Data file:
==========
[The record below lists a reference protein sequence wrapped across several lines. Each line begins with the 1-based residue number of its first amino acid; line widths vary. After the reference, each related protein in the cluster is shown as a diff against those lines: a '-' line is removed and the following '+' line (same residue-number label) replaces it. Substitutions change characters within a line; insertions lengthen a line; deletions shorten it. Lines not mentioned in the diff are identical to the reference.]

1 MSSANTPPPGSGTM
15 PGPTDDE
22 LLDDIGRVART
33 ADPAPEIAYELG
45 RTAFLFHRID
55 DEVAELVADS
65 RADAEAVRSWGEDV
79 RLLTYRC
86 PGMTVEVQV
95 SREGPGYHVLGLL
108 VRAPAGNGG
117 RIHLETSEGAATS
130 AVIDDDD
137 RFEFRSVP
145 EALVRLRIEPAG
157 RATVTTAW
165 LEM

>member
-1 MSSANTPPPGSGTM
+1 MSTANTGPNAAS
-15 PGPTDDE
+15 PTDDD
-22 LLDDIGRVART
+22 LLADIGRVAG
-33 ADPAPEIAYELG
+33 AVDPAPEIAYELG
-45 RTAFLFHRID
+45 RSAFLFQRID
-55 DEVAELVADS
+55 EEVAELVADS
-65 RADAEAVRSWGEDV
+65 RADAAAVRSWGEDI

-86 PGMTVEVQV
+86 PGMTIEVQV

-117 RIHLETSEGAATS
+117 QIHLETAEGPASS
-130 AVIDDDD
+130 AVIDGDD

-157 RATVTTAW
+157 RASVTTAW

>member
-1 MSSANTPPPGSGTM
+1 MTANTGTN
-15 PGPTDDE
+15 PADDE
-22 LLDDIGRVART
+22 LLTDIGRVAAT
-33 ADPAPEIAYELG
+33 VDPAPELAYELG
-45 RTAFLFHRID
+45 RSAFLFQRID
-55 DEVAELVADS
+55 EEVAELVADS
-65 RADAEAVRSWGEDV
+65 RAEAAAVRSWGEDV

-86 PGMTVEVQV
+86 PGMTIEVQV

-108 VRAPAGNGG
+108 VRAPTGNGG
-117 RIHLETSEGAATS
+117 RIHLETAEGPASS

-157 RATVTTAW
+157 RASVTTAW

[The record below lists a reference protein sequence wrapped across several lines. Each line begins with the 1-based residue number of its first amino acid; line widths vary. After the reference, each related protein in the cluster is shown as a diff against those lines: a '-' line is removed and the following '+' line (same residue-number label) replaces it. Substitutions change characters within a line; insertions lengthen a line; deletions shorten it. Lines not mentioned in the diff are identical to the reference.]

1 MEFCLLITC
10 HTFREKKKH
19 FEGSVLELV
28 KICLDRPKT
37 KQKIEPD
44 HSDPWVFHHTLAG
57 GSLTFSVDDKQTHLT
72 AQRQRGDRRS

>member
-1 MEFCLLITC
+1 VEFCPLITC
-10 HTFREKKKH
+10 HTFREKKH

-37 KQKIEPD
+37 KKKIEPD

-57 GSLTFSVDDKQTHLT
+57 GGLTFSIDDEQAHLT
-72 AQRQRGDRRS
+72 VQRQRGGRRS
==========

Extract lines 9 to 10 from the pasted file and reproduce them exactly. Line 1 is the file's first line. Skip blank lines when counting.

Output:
79 RLLTYRC
86 PGMTVEVQV